Calipari trying to figure out his talented Tigers

SAN JUAN, Puerto Rico -- The all-blue uniforms are fitting. Memphis keeps coming with the same regularity as the waves crashing outside the Coliseo de Puerto Rico.

Talented veteran after hyped rookie, shooter after scorer, fast break after dunk, it's an endless sea of blue that had Seton Hall calling for the Dramamine in the Puerto Rico Tip-Off. The undermanned and exhausted Pirates were no match for the Smurfs on Red Bull as Memphis romped to an 84-70 win that wasn't even that close.

The Tigers are now 4-0 and have won by an average of 18.8 points per game this season.

But John Calipari didn't come to the Caribbean to sit back and admire the view. Calipari came here to find out what he's got. He has talent, a sickening largesse of it; he has speed, track meet style speed, and he has hard workers.

What can it all add up to? That's what Calipari is trying to figure out, which is why he won the game inside the game against the Pirates, narrowly beating Bobby Gonzalez in the Insane-O-Meter with a foot-stomping, voice-cracking coaching job that continued even as his Tigers stretched their lead beyond 20 points.

He might get a good gauge on Sunday night. In the title game, Memphis will face Xavier, the best team the Tigers will have faced in this young season by a country mile.

"The next game will say a lot about our team," Calipari said. "The guys are challenged. They know a lot of people aren't talking about Memphis. It's like we're not even on the radar."

That might be a slight overstatement. The off-the-radar Tigers are ranked 12th.

But the shoulder chip is as much a part of the Memphis uniform as the numbers on the jerseys, and it's eerily similar to the one Xavier totes around, each fueled by a coach still entrenched in his blue-collar roots.

Calipari and Sean Miller grew up in Pittsburgh, where a shot and a beer is the way to order a drink for yins. Calipari hung out in Miller's grandmother's house and even recruited Miller to Pittsburgh.

Both now stand atop programs that are elite in statistics, records and in every numerical way you measure success, but still banging at the door of perception.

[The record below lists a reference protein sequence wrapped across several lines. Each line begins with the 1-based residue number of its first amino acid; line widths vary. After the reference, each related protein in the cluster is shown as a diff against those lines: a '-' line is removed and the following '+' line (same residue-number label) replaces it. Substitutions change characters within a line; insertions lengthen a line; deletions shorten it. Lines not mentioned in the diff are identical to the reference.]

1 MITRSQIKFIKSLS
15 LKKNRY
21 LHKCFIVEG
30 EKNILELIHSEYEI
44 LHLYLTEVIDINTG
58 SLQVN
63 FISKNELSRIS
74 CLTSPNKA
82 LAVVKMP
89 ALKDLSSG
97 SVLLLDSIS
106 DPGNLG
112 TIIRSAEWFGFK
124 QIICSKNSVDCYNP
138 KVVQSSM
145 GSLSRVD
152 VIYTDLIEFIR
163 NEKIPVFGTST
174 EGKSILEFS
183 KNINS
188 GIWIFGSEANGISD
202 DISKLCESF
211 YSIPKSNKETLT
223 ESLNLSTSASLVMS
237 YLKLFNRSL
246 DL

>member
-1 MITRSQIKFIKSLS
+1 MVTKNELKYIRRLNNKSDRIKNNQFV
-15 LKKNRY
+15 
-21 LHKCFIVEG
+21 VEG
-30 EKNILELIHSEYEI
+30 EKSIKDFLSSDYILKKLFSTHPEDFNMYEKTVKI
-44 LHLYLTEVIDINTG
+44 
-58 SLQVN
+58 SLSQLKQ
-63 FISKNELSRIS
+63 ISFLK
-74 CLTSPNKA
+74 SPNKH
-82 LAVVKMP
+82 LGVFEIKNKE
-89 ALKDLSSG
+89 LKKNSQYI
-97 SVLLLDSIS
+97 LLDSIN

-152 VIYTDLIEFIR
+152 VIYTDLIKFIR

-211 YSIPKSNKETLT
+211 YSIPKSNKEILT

The Musketeers have won 20 or more games in 11 of the past 12 seasons, made two trips to the Elite Eight in the past five years, and still had to spit out the mid-major tag two seasons ago.

The Tigers, in the meantime, remain the gypsies at the palace, the interlopers of last year's Final Four. Similarly dogged by a non-BCS conference, they believe they have as many detractors as they do fans.

"We always feel like the underdogs," junior Willie Kemp said. "No matter what we do in the NCAA tournament or how many games we win, people wonder if we're good enough. I think it's the same for Xavier, but they're a really good team and we are, too."

Gonzalez will attest to that. His Seton Hall team got mowed over and plowed under by the Tigers' relentless defense and whiplashed by their frighteningly unselfish offense. For a team stuffed with a two-deep of talent, Memphis is stunningly generous. The Tigers dished 19 assists on 25 made field goals, to complement the 45 rebounds and only 11 turnovers despite a pace that would generously be described as blistering.

"They come at you like they were shot out of a cannon," Gonzalez said. "If they're not an elite team, they're pretty darn close."

About the only thing Memphis didn't do well was shoot. Continuing a chronic under-performance from beyond the arc, Memphis went 4-of-19 on 3s, making them 20-of-84 (23.8 percent) for the season.

"We lead the nation in missed 3s," Calipari said.

While Memphis coasted into the championship game, Xavier clawed. The Musketeers survived Missouri's exhausting and frenetic defense with steady and calm success at the free-throw line and rallied from 10 down in a semifinal against Virginia Tech that would have been better suited to a weekend in March.

Dante Jackson finally put an end to a game that no one wanted to see end with a shot right out of the "One Shining Moment" archives. Even a host of adjectives doesn't adequately describe the drama: half-court, buzzer-beating, overtime 3-pointer. Buried by his teammates, who celebrated as if they had just punched a ticket to the Final Four, Jackson and the Musketeers were later greeted by a raucous Xavier crowd chanting on the steps of the team hotel.

"Any coach would have been happy with our effort," Miller said. "We're a work in progress on offense but I like our toughness level. I like the way we compete."

Now the two clash in what should be an even match. Xavier doesn't have the speed that Memphis does. Save the Jamaican track team, few squads do. But the Musketeers showed against Missouri that they could handle an up-tempo game and survive.

The Tigers and Musketeers play to a draw on the boards and in the backcourt. In the former, each team averages just under 42 rebounds per game. In the latter, each is young and prone to mistakes. Antonio Anderson is settling into what remains the unnatural point guard position for him, while Terrell Holloway is growing into the spot for the Musketeers.

As Calipari and Miller pointed out, neither is particularly good offensively. They each create opportunities off their defense and rebounding rather than launch beautiful works of art from the perimeter.

The difference?

Cover your eyes, Memphis fans. Xavier quite literally won its game against Missouri at the charity stripe. The Tigers missed 16 freebies against Seton Hall.

"Don't miss free throws, that's the key," Calipari said. "They missed seven and we missed 16. That's nine points, so we better beat them on the floor."

Otherwise, shoe repairmen in Memphis rejoice -- more shoes to resole.

Dana O'Neil covers college basketball for ESPN.com and can be reached at espnoneil@live.com.